Wayfinding and Building Community at Grace Farms

Despite the moniker, Grace Farms is not an agricultural enterprise. The unique 80-acre campus in New Canaan, Conn., boasts a multiple award-winning and winding 83,000-square-foot building, while exemplary wayfinding by Pentagram (New York) helps guide all visitors in their exploration of nature, community and faith.

Grace Farms is an open-to-the-public social institution providing a place for people to experience nature, foster community, pursue social justice and explore the connections between art and faith. The beautiful landscape of lush, rolling meadows, woods and wetlands in New Canaan, Conn., is punctuated by a 1,400-foot-long building designed by Pritzker Prize-winning Japanese architects SANAA known as “The River.”

Patterned after the shape of a winding river, the 2017 American Institute of Architects award and 2014/15 Mies Crown Hall Americas Prize-winning structure was formed from glass, wood and steel that undulates across the grounds. The enormous 83,000 square-foot facility provides amenities that include an auditorium, library, café and gym.

The concept for Grace Farms came from the idea that “space communicates” and can inspire people to collaborate for good. To realize this vision, Grace Farms Foundation set out to create a multipurpose building nestled into the existing habitat that would enable visitors to experience nature, encounter the arts, pursue justice, foster community and explore faith.

With a seamless relationship between architecture and landscape, Grace Farms emerged as a restorative place and an active center for not-for-profit organizations and the general public to address core issues of today’s society.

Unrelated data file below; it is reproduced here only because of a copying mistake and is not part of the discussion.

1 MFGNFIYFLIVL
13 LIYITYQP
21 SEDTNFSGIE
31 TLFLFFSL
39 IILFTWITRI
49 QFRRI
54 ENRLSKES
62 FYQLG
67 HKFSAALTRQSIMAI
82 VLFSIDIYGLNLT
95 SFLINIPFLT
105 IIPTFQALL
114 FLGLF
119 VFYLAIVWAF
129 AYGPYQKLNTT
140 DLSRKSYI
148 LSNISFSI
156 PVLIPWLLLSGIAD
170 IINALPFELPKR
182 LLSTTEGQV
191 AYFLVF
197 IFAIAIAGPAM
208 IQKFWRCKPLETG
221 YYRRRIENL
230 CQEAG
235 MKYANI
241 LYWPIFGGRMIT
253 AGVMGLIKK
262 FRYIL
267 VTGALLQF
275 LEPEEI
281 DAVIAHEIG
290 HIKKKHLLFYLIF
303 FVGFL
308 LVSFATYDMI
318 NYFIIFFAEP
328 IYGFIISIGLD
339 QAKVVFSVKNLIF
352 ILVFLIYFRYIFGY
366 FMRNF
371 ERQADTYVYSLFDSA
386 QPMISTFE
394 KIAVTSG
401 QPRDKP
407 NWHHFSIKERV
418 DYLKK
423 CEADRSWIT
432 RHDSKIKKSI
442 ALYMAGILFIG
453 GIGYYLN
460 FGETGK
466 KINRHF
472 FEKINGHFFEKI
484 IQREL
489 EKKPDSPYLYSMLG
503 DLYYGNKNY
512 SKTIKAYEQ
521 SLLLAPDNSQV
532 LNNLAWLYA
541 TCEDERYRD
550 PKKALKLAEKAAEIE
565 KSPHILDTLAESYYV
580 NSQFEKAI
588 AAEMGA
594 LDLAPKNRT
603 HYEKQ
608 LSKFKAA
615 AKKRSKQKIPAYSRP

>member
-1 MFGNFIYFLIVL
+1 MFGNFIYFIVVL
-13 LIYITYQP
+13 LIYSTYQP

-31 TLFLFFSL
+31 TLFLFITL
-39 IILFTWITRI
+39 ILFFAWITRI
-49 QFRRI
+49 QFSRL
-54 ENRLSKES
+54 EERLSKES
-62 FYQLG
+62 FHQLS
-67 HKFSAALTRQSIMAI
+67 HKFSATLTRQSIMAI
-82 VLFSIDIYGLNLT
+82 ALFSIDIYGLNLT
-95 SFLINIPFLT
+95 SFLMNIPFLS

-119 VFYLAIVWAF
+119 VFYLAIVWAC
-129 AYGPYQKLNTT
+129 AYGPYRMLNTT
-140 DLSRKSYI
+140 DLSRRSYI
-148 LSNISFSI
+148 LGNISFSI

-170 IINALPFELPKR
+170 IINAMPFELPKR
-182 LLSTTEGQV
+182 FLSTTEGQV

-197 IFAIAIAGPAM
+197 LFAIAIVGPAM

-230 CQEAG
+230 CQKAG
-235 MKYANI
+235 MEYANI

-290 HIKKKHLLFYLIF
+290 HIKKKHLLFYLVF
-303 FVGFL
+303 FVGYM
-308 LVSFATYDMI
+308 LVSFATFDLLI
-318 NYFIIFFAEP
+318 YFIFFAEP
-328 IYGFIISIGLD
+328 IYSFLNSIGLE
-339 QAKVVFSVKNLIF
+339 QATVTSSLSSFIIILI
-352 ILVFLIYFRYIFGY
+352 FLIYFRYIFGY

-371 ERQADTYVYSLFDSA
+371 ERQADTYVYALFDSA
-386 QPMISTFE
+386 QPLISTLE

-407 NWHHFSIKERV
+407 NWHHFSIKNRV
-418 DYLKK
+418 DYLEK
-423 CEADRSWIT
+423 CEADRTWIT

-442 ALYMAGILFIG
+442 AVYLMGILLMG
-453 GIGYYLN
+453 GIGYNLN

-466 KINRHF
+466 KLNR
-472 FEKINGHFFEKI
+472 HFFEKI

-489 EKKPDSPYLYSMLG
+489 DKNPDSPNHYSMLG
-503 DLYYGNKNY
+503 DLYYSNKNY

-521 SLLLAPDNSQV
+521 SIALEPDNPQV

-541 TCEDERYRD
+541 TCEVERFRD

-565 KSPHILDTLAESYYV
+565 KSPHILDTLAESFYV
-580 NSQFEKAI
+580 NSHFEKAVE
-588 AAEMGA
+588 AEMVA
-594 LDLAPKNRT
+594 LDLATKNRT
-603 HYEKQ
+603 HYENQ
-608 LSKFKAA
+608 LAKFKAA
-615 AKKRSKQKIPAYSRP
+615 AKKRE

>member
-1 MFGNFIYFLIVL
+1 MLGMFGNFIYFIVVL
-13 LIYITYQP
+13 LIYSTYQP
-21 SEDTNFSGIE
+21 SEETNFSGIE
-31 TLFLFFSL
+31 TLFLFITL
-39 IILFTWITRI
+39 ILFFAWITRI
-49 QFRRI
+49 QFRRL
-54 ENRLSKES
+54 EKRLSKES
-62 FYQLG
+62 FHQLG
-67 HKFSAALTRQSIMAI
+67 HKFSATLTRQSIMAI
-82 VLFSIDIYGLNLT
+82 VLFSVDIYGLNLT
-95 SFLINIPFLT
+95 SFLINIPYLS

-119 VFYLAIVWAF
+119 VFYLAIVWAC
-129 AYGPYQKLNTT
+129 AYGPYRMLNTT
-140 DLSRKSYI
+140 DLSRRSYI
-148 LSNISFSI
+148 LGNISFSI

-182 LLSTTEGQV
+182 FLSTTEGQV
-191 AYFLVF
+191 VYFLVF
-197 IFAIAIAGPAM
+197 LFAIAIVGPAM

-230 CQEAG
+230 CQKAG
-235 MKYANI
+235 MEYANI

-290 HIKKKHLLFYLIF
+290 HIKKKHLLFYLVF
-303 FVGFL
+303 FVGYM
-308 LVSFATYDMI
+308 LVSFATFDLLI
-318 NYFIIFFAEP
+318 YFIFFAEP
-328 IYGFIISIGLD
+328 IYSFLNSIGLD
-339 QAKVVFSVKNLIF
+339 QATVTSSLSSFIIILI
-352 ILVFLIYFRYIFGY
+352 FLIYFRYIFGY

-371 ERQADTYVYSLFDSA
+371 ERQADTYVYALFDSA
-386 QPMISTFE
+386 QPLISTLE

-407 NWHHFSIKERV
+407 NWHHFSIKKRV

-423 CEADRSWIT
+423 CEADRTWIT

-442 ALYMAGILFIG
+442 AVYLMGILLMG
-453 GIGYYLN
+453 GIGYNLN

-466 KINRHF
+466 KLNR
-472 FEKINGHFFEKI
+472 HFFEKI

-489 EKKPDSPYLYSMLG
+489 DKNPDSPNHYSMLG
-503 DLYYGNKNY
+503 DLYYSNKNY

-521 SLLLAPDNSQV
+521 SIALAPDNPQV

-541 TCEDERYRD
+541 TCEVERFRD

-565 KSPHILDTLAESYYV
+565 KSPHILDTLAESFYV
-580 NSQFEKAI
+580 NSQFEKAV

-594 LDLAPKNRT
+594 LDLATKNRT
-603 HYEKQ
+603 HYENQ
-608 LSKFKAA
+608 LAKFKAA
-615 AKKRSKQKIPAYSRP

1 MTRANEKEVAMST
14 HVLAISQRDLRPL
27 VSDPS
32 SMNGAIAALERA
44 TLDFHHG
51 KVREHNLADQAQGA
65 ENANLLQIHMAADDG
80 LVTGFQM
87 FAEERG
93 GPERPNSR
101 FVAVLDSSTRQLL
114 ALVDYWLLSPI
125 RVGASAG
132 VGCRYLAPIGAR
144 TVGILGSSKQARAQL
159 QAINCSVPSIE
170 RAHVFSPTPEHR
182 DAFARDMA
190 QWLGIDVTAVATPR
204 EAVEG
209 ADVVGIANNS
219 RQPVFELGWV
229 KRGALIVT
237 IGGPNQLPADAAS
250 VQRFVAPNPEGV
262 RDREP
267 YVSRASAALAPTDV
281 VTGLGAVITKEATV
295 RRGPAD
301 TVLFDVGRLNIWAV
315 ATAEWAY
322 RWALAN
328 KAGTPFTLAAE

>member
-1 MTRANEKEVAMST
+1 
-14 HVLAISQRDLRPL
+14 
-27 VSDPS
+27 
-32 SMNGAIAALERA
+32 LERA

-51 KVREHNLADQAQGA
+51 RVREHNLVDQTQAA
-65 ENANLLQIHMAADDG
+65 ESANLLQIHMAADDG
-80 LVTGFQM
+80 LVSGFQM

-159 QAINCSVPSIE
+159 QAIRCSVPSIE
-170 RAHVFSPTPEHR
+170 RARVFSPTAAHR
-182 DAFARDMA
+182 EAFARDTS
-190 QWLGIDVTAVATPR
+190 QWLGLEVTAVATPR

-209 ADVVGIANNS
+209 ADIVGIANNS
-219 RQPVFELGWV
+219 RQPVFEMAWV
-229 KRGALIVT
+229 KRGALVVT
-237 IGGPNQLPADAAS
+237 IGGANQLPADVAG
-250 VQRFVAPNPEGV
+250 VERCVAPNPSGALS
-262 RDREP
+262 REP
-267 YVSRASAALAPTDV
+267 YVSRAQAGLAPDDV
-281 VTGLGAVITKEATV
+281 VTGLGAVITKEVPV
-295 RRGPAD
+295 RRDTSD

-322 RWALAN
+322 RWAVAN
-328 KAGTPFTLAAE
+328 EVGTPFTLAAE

Pentagram had done branding and exhibition work for the Glass House visitor center, which is also located in New Canaan. This existing connection helped the Pentagram team with the initial fundraising campaign work, after which they successfully pitched for the Grace Farms visual identity strategy and design, including nomenclature, collateral, merchandise, web presence, signage and wayfinding.

From the outset, the Pentagram team—led by Eddie Opara—was involved in both the strategic and tactical sides, beginning with creating the brand identity. The concept for the Grace Farms brand and its carefully-calibrated graphic standard was to incorporate visual cues from the architecture of the River building and embody the goals of the organization in a harmonious and intentionally graceful way.

The wordmark is set in a customized Darby Sans typeface creating sinuous, flowing letterforms. The identity development directly fed the experiential graphic design, packaging design and website development for Grace Farms.

It was essential to the Pentagram team to be involved at a granular level for every step of the process, because one of the main experiential design problems posed was how to support the institution’s mission while providing vital communication through seamlessly integrated signage. Because the setting is so quiet and spiritual, their explicit goal was to create a signage system that is visually lightweight, fluid and almost invisible, while providing effective navigation.